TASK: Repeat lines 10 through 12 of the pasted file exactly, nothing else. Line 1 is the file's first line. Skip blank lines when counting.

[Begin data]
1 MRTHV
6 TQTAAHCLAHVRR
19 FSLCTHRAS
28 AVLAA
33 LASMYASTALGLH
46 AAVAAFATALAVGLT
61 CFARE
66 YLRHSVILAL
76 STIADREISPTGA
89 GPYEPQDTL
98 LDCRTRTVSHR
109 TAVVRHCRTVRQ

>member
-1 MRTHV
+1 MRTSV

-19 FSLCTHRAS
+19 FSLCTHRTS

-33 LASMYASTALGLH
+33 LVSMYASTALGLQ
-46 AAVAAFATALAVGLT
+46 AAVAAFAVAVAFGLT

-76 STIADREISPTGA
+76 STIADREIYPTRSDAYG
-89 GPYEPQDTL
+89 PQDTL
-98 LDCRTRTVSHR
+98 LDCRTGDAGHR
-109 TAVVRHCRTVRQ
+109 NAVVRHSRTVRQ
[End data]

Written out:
89 GPYEPQDTL
98 LDCRTRTVSHR
109 TAVVRHCRTVRQ